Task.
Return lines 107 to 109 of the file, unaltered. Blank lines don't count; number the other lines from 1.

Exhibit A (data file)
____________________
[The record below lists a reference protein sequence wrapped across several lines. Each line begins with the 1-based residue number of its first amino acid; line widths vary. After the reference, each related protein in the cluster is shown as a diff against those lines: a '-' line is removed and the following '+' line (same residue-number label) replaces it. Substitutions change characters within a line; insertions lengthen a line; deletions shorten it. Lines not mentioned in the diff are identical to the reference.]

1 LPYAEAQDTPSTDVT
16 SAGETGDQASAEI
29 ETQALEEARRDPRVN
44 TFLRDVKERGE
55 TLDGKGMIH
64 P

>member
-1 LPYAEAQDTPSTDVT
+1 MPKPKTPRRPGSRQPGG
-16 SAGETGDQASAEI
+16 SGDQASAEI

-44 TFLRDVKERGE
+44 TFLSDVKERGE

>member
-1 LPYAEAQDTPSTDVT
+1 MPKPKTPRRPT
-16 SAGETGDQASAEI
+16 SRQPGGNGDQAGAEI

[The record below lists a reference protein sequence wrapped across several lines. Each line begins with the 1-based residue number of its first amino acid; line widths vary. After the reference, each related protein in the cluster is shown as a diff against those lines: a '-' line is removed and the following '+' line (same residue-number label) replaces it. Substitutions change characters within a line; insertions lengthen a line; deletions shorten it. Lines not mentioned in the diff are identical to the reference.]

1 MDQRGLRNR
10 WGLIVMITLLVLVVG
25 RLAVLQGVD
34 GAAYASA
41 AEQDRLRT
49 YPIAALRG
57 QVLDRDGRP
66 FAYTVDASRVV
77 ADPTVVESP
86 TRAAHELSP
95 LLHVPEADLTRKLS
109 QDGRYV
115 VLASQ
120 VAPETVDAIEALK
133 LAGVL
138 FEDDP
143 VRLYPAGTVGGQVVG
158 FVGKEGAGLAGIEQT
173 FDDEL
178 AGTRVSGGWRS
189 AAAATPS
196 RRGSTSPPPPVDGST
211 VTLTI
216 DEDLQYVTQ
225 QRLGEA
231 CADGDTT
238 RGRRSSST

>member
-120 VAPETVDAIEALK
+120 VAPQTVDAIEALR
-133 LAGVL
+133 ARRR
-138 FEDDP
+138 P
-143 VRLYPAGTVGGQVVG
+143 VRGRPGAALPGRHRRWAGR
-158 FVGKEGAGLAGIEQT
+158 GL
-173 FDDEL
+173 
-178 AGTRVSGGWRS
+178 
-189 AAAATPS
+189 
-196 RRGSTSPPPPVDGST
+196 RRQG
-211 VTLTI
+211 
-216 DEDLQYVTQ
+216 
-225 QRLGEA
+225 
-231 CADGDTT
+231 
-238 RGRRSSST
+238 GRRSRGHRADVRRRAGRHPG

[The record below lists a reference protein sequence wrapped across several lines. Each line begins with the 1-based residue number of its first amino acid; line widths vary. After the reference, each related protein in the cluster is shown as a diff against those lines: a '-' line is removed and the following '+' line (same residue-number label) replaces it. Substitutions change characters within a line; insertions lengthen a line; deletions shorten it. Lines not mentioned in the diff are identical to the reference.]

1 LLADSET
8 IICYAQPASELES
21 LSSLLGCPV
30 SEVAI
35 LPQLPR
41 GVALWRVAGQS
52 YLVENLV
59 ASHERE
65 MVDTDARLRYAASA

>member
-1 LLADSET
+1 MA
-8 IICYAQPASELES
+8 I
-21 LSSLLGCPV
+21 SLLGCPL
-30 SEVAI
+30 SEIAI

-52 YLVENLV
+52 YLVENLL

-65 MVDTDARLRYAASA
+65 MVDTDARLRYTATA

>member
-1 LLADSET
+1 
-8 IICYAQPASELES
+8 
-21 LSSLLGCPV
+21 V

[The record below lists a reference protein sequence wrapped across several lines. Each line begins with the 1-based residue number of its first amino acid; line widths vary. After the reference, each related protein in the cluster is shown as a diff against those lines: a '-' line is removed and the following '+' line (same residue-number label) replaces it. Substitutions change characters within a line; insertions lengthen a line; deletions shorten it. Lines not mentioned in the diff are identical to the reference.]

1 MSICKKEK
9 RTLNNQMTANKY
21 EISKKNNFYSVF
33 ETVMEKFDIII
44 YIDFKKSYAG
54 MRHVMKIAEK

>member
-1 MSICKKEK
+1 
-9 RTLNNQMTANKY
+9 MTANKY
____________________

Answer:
[The record below lists a reference protein sequence wrapped across several lines. Each line begins with the 1-based residue number of its first amino acid; line widths vary. After the reference, each related protein in the cluster is shown as a diff against those lines: a '-' line is removed and the following '+' line (same residue-number label) replaces it. Substitutions change characters within a line; insertions lengthen a line; deletions shorten it. Lines not mentioned in the diff are identical to the reference.]

1 MSICKKEK
9 RTLNNQMTANKY